Kentucky-born painter and teacher. He studied at the Munich Academy and developed a loose, broad painting style in the manner of Hals and Rembrandt. Whistling Boy (1872) is a signature work.
Joan Stahl American Artists in Photographic Portraits from the Peter A. Juley & Son Collection (Washington, D.C. and Mineola, New York: National Museum of American Art and Dover Publications, Inc., 1995)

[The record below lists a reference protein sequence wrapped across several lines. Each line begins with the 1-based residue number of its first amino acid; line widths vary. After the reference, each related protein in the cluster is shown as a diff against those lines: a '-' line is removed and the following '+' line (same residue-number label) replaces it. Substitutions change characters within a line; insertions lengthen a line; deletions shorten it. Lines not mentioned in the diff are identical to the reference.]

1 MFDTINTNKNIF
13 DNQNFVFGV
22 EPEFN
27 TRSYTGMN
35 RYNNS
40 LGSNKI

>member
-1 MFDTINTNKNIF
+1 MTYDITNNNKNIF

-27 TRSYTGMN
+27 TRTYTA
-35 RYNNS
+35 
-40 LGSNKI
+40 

Frank Duveneck’s parents were German immigrants. He showed talent at an early age painting signs and decorating coaches, and by age fifteen was apprenticed to an altar-building shop in a German-American neighborhood of Cincinnati. (Quick, An American Painter Abroad: Frank Duveneck’s European Years, 1988) His teachers encouraged him to travel to Munich, where he could study the works of Europe’s masters. The training at Munich’s academies influenced a generation of American painters, who adopted their professors’ confident brushwork and direct application of paint. Duveneck established himself as a successful portraitist and teacher in Cincinnati and Munich, and toward the end of his life created landscapes during summer vacations in Massachusetts.